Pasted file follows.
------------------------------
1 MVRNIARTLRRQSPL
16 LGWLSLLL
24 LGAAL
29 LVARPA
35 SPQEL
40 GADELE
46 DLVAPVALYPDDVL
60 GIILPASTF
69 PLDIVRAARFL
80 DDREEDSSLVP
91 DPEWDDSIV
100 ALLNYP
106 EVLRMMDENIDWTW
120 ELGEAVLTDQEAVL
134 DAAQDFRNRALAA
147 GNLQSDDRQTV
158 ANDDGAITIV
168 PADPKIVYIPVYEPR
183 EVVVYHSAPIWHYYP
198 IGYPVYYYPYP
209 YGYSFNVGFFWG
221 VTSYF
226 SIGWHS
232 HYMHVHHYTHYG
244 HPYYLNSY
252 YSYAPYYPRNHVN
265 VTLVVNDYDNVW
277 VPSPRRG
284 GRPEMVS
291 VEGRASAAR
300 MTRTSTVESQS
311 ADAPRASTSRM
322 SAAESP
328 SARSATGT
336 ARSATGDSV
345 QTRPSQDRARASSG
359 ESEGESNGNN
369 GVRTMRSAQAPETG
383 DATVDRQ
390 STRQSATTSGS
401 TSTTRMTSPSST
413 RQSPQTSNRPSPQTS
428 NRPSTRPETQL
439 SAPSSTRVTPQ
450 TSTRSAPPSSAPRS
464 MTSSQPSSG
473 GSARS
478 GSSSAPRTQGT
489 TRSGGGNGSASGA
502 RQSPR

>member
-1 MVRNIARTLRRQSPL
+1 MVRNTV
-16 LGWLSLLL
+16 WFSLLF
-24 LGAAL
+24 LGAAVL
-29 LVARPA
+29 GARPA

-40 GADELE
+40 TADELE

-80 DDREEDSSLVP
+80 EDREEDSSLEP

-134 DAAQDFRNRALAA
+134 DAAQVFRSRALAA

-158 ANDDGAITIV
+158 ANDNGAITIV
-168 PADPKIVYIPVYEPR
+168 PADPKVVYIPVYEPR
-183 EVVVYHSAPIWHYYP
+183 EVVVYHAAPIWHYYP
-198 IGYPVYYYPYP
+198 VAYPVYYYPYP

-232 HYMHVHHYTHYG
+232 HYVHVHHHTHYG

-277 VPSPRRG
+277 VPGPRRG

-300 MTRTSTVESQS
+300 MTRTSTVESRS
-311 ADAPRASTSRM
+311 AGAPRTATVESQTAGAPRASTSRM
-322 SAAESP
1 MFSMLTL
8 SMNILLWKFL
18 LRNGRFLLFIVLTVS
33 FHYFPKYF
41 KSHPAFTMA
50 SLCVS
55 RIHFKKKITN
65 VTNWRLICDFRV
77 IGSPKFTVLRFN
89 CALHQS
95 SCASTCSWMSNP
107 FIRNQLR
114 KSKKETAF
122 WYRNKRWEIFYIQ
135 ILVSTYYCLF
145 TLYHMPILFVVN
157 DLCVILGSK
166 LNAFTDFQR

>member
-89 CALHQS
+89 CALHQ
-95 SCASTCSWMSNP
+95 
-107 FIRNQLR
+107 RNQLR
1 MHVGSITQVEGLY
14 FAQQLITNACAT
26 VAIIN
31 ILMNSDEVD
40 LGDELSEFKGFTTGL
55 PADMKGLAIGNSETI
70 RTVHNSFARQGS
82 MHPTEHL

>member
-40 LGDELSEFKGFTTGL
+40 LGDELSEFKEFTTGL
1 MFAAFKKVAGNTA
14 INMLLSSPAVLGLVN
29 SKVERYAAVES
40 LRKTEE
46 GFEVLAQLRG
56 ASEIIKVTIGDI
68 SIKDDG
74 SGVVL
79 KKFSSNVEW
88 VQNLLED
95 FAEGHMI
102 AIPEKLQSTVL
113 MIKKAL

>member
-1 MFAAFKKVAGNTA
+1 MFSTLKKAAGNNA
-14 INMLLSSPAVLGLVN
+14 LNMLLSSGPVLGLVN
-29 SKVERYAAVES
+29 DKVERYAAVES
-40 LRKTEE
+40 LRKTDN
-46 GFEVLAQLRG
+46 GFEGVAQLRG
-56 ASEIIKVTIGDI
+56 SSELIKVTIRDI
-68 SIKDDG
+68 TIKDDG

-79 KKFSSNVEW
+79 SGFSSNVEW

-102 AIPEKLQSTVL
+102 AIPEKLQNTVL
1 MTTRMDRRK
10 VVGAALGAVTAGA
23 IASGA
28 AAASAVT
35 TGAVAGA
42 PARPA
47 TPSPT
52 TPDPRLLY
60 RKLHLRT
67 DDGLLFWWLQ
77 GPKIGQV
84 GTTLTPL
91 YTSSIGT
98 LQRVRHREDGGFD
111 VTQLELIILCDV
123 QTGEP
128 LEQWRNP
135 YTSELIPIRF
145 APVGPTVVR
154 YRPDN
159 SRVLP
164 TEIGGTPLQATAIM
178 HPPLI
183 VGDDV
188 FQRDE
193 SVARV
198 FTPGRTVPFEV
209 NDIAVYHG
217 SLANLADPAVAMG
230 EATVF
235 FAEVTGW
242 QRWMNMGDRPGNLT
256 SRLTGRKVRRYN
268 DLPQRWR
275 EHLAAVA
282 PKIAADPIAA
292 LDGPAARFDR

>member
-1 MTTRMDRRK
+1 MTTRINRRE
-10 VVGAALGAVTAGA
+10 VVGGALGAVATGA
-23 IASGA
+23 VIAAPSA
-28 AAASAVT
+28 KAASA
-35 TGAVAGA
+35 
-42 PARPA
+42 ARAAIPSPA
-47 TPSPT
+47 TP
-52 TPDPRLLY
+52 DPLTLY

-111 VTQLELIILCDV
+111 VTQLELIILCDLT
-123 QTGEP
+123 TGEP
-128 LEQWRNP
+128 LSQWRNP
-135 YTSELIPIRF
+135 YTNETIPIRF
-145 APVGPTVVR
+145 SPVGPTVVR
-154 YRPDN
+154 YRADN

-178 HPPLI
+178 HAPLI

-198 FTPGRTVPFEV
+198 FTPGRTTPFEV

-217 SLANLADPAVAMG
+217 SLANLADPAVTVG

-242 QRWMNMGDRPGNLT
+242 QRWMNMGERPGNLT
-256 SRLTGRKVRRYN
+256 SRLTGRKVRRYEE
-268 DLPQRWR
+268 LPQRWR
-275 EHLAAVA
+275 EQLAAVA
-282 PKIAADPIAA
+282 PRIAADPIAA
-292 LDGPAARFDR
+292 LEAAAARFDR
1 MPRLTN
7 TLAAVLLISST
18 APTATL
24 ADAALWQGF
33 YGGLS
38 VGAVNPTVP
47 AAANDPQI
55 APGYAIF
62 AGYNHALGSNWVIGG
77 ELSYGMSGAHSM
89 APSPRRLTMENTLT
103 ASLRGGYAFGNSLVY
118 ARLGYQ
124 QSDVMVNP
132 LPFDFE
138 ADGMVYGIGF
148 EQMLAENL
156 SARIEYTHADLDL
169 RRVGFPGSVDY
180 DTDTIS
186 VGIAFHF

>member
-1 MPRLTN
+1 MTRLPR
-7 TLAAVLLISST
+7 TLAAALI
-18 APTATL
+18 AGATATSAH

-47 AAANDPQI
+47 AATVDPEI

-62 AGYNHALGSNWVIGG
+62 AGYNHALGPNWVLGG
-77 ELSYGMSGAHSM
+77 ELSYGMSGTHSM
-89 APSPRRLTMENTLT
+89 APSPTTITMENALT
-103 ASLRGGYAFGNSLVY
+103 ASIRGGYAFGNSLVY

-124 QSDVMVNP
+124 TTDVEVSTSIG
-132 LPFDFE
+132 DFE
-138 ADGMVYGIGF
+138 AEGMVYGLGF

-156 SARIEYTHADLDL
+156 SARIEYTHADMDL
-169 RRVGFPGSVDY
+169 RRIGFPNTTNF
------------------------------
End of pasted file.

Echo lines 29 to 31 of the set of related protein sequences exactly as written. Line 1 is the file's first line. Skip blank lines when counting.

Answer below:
284 GRPEMVS
291 VEGRASAAR
300 MTRTSTVESQS